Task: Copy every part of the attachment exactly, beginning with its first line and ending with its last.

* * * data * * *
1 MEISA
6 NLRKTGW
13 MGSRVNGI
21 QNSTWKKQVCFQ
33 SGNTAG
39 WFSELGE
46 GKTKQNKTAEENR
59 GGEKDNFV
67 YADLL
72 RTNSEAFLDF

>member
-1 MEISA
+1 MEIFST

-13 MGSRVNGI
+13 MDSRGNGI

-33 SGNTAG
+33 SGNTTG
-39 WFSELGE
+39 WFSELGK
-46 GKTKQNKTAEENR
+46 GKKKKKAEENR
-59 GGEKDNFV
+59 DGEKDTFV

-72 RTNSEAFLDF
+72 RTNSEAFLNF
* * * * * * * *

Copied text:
1 MEISA
6 NLRKTGW
13 MGSRVNGI
21 QNSTWKKQVCFQ
33 SGNTAG
39 WFSELGE
46 GKTKQNKTAEENR
59 GGEKDNFV
67 YADLL
72 RTNSEAFLDF

>member
-1 MEISA
+1 MEIFST

-13 MGSRVNGI
+13 MDSRGNGI

-33 SGNTAG
+33 SGNTTG
-39 WFSELGE
+39 WFSELGK
-46 GKTKQNKTAEENR
+46 GKKKKKAEENR
-59 GGEKDNFV
+59 DGEKDTFV

-72 RTNSEAFLDF
+72 RTNSEAFLNF